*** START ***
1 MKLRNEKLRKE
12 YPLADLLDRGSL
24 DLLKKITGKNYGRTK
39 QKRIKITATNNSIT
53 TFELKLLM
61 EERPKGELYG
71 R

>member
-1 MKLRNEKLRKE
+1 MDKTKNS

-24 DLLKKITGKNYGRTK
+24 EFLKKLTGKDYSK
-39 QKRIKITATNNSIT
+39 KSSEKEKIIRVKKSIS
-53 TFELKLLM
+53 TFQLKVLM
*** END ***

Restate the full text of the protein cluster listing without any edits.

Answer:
1 MKLRNEKLRKE
12 YPLADLLDRGSL
24 DLLKKITGKNYGRTK
39 QKRIKITATNNSIT
53 TFELKLLM
61 EERPKGELYG
71 R

>member
-1 MKLRNEKLRKE
+1 MDKTKNS

-24 DLLKKITGKNYGRTK
+24 EFLKKLTGKDYSK
-39 QKRIKITATNNSIT
+39 KSSEKEKIIRVKKSIS
-53 TFELKLLM
+53 TFQLKVLM